As I was shopping last week, I needed another meal to fill in an empty spot on our calendar. A cute little pork loin roast struck my eye. Surprisingly my local Walmart carries a nice line of delicious, hormone-free pork products from Salmon Creek Farms out of Twin Falls. I've long been a fan of their ribs, which it appears I also need to post about.

I made up a wet rub of garlic (lots!), brown mustard, brown sugar, soy sauce, worcestershire sauce, and thyme. I meant to add some olive oil as well, but I ran out yesterday making pizza (yes, I've got pictures. Hold your horses!). Slathered the rub on and let it site for a few hours. I really should have brined the roast too. I always forget that.

Then I moved it to the grill, seared it on high for a few minutes each side and cooked it at ~300 degrees for an hour and a half. It smelled divine. The meat was somewhat dry, hence the need for brining. It needed some sort of sauce or gravy to accompany it. We ended up using just the brown mustard, which was good I guess. Helped with the dryness.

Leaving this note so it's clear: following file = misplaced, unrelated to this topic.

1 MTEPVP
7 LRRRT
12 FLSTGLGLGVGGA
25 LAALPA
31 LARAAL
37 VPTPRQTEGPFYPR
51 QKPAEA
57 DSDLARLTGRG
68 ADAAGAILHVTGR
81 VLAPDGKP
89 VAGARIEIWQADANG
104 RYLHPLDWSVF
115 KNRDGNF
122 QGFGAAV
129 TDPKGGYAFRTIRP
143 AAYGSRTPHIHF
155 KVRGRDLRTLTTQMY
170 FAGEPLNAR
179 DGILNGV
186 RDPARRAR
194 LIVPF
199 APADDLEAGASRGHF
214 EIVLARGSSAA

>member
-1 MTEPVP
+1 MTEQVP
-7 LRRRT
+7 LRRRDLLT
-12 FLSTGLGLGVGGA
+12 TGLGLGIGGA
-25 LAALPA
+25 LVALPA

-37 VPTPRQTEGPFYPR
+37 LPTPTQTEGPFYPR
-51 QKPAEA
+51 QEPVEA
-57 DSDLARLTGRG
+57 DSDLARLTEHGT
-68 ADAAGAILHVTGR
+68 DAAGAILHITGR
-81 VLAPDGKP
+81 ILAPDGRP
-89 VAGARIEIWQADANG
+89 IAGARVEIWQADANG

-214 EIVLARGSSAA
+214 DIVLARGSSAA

The accompaniment was a fresh pasta salad. It was hard to stop tossing stuff in. I think we finally settled on grilled kielbasa, ham, hard-boiled egg, mushrooms, spinach (from my garden, no less), green pepper, tomatoes, and colby jack and mozzarella cheese. Topped it with a vinegarette of canola oil (remember, I'm out of olive oil), garlic, parsley, basil, red wine vinegar and cider vinegar. We used to make this stuff out of a box, I think it was "Suddenly Salad". That stuff is crap compared to my salad. And these were all leftovers, so it was quite economical too.